One time I read that the very thing you are insecure about, is the thing that you are quickest to  judge the most about other people. It is really interesting to think about, but in my case, I found it the hard way to be true. 

I started college accepting how different I was. I was always the sober friend and I was really focused on my school work, and going to the gym. I wanted so badly for people to accept that  was who I was. I felt as if nobody understood that was my life choice and hated me for being so different. Therefore, I hated them too. 

Going to a large university, I was surrounded by the very thing I hated the most. I thought college was going to be so much better than high school because people are paying money to be here, and they were learning about things that they were interested in! Right! Mostly wrong. This was a big break for a lot of people, they could finally make their own choices and their choices were heavily surrounding the choice of making thirsty thursday an everyday occurrence. 

I couldn’t stand it. I couldn’t stand the thought that my peers were making these choices, and I felt so ostracized because I was not making these choices. I automatically hated every typical frat guy and sorority girl that I had ever met. In the media, every single story about greek life is about hazing, sex, drugs and alcohol. You only hear so much negative about greek life, and you would never come to know any different unless you visited a fraternity, (which I would never have been caught dead in). I had to learn the hard way that the judgement I was passing had no leg to stand on.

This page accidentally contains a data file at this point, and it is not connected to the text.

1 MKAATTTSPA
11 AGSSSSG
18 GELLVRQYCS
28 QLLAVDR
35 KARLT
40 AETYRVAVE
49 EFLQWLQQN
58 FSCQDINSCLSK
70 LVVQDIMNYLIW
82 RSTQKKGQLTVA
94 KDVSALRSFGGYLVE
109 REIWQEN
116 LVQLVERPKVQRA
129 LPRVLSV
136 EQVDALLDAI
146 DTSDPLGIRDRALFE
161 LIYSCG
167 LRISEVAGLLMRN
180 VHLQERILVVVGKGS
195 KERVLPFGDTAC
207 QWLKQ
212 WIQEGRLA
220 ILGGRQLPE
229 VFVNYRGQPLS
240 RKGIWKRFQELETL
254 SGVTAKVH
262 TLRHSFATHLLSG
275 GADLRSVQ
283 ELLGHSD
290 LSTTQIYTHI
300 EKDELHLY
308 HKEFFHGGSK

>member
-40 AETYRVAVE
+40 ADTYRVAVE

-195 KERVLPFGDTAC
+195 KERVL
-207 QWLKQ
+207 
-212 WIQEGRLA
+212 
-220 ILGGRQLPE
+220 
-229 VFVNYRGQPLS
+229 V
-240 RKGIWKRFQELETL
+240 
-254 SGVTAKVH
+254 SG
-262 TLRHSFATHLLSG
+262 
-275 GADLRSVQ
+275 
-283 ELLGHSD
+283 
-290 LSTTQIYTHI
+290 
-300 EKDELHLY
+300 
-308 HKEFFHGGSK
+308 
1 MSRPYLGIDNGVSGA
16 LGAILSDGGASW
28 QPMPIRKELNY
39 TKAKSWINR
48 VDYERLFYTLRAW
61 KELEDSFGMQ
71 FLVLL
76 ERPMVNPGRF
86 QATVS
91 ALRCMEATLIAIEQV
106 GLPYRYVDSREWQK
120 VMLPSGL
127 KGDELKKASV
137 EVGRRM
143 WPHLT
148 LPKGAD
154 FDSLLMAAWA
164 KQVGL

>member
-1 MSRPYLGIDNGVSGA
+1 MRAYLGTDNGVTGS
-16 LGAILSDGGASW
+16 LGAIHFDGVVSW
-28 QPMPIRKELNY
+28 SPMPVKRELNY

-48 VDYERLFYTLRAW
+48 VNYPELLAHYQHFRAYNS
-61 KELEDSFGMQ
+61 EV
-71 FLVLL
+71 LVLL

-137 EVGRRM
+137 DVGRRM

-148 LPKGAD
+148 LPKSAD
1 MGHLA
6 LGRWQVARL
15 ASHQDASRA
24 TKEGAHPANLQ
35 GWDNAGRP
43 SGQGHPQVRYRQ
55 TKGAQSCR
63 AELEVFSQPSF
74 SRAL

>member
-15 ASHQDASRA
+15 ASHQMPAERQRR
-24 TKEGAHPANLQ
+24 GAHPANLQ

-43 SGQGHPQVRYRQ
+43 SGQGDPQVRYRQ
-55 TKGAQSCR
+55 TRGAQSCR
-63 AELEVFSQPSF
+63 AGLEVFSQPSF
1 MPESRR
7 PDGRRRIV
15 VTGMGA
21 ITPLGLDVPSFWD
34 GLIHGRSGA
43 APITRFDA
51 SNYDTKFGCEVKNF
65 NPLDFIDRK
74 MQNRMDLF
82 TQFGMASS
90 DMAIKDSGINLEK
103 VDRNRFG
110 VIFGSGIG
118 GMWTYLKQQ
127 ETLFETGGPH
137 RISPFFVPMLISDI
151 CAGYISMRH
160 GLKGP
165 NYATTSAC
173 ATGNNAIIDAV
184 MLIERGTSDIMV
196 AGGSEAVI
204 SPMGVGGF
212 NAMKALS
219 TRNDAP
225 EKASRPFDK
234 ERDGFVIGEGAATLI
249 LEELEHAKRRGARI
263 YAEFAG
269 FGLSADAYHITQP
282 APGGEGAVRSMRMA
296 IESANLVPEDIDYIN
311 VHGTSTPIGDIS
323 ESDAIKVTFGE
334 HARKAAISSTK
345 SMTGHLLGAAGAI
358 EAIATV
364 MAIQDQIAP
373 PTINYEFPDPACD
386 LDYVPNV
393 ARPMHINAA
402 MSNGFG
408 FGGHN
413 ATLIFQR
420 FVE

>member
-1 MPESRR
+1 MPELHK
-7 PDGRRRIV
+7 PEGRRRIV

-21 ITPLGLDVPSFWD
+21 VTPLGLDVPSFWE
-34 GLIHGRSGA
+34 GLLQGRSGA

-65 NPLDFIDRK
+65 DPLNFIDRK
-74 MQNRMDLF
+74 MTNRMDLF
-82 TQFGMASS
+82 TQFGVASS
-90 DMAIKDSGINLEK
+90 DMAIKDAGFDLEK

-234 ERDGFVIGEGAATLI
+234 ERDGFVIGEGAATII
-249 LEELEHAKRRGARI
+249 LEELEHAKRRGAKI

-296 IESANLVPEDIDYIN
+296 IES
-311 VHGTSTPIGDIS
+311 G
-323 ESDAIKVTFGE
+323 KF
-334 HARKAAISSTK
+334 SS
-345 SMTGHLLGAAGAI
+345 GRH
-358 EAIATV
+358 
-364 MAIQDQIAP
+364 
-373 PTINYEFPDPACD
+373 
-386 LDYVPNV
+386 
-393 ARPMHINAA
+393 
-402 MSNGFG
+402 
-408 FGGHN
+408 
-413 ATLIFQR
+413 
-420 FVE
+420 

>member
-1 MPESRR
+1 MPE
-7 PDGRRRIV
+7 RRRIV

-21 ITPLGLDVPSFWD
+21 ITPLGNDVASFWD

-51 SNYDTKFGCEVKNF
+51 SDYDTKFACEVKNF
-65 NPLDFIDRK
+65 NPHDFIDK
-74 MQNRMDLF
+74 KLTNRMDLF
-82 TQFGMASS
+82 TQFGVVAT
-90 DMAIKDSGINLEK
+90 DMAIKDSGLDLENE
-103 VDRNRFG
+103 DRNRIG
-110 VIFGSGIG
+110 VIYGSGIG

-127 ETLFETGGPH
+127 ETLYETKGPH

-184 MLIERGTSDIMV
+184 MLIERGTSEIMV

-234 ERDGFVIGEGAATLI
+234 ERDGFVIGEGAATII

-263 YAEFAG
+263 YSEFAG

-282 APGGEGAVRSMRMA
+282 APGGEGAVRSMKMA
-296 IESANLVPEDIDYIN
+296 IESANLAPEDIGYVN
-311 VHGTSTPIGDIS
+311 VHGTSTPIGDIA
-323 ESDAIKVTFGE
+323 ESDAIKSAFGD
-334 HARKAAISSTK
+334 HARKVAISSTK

In one of my classes my sophomore year, there was your typical frat guy that all year had shown up in all of his “frattire”. I can admit now that I hated him. I hated everything that I thought that he stood for, yet I never knew a thing about him. I hated him for every single thing that the media portrayed him to be, and I assumed he hated me too because I wasn’t that girl that hangs out in a frat house. Therefore, I did everything I could to avoid an interaction with him, up until the last large assignment in the class. We had to create a movie project on a social issue with a partner. Of course,  I was the one person left without a partner, and so was  “B”. I scoffed at the idea and carried on for the grade. We discussed what issue we were going to talk about and he immediately said “I would like to make a drunk driving awareness video”. I was taken aback for a second because I had always thought that he would be the classic drunk driver, not the one remotely concerned about raising awareness. Upon the next few weeks, I had slowly gotten to know him and what he actually stood for. He answered every question I had about greek life without judgement and made me realize simply how wrong I was about fraternities. It was then that I realized how selfish my judgement was. 

I was so insecure about how different I was, that I spent so much time disliking these people because I assumed they were judging me. How wrong I was.  “B” and I thankfully still have a friendship years later sharing our favorite books and pictures of corgis and thoughts on the newest star wars movie. I am so grateful that I had been stuck with “B”. Not only did I make such a good friend, but I had also learned a lot about others and judging them because of my own insecurities. 

Insecurities are unbelievably controlling.  I didn’t even know that I was insecure about my life choices. In fact, I thought that it was the exact opposite. The next time that you find yourself passing judgement, call yourself on it. The only way to be accountable for your judgements and your opinions, is to call yourself out for being selfish and evaluating your own insecurities. We are all human, choose to grow from it.